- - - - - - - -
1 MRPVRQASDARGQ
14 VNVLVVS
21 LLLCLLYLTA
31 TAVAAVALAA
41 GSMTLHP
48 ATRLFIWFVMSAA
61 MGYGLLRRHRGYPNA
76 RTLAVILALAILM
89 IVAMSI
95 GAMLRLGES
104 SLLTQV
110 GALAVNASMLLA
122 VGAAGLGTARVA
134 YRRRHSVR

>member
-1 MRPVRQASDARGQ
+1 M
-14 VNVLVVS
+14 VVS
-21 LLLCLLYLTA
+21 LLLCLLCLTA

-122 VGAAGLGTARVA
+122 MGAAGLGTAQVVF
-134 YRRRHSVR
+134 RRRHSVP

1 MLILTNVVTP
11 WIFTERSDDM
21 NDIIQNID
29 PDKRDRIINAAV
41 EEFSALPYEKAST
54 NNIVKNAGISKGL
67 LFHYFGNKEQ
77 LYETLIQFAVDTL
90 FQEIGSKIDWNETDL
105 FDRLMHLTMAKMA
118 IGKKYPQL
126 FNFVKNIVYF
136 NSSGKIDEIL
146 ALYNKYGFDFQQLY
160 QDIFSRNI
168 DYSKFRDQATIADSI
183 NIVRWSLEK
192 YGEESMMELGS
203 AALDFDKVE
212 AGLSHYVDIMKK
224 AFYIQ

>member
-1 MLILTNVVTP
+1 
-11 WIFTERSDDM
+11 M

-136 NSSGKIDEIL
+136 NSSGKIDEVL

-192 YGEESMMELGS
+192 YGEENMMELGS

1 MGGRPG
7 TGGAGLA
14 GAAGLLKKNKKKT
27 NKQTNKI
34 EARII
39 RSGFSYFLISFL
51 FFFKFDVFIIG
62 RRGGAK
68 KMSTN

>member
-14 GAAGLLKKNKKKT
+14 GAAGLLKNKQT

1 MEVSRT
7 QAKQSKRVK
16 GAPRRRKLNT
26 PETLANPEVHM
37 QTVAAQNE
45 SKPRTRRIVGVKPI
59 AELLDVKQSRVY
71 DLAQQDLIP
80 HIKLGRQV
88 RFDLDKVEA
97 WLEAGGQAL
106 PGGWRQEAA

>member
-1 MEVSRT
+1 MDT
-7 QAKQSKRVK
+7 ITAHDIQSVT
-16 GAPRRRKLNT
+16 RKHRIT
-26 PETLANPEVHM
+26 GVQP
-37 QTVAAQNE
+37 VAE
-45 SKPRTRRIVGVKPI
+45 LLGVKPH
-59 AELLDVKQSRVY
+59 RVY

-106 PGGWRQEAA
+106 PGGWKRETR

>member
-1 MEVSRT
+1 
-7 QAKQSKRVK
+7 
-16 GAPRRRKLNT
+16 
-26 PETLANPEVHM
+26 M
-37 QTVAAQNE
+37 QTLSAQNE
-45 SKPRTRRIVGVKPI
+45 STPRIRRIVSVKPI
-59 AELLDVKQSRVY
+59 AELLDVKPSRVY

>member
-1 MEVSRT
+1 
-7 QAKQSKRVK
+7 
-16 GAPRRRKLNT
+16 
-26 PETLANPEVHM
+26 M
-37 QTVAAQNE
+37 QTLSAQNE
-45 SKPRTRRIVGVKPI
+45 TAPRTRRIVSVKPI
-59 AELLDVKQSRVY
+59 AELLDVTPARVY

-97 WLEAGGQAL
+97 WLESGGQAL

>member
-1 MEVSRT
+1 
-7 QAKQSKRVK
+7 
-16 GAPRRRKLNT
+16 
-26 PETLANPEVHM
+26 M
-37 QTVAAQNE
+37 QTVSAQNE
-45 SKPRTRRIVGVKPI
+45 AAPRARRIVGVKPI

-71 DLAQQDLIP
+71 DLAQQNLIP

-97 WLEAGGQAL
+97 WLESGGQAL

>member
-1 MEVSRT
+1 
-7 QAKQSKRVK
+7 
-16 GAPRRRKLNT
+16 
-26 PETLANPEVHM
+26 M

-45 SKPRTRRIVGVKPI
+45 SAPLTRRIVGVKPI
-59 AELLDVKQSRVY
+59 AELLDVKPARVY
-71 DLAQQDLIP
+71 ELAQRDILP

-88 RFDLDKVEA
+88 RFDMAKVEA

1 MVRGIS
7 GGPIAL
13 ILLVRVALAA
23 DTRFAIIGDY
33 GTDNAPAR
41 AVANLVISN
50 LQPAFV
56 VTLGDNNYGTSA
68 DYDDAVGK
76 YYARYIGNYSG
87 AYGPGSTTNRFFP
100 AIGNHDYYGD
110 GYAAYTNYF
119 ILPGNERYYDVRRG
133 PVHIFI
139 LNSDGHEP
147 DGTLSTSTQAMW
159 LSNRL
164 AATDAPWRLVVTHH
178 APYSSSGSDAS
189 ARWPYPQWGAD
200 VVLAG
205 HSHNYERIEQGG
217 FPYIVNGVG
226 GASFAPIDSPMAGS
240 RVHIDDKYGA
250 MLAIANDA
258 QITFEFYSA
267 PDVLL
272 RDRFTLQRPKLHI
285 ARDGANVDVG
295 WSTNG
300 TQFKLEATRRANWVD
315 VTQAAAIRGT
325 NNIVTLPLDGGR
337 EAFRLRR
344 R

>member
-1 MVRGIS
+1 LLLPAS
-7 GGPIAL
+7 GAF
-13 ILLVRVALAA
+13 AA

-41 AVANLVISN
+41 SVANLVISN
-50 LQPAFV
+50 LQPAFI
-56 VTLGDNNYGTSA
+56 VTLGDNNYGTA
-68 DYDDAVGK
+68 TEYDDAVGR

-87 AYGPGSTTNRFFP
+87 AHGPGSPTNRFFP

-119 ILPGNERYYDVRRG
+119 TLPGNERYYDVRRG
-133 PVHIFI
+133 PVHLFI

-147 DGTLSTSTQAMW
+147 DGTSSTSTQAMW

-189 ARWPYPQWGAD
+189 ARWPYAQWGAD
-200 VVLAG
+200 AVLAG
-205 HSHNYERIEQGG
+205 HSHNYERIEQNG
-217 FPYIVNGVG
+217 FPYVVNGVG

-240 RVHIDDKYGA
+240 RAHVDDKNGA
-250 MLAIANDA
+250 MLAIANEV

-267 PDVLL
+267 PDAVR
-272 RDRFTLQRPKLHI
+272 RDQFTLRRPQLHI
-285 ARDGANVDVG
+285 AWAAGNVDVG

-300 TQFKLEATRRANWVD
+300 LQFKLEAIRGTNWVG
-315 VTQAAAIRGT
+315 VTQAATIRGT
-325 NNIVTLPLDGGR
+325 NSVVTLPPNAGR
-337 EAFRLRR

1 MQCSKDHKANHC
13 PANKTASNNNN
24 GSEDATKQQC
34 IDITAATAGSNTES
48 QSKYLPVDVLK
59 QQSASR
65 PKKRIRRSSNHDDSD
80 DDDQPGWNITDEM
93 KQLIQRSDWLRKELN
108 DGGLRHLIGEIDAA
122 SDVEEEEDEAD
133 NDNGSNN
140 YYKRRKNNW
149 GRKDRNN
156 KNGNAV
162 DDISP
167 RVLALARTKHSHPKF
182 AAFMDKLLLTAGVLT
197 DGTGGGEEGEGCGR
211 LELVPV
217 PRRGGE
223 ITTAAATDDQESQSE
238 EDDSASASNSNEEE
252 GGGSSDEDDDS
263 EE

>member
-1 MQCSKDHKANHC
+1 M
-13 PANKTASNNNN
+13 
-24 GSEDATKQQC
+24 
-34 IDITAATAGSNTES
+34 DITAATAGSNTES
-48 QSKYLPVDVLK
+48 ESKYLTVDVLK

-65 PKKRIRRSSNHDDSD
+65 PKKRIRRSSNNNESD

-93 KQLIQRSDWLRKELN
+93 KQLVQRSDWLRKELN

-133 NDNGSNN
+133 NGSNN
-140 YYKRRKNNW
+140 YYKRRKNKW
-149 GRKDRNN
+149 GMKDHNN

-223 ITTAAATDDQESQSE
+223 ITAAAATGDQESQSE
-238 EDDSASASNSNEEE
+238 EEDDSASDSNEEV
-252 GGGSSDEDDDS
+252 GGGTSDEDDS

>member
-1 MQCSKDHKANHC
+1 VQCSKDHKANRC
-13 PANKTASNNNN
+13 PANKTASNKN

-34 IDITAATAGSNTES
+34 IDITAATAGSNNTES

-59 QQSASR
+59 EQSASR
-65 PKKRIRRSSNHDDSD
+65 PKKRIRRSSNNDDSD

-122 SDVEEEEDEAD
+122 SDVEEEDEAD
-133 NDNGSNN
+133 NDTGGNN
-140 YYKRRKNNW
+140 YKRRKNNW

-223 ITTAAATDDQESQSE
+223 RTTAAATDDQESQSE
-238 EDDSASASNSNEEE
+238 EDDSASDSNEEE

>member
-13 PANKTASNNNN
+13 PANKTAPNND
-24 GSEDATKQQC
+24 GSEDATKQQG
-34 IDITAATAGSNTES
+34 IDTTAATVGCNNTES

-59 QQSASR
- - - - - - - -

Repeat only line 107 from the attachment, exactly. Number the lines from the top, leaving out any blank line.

+37 QTLSAQNE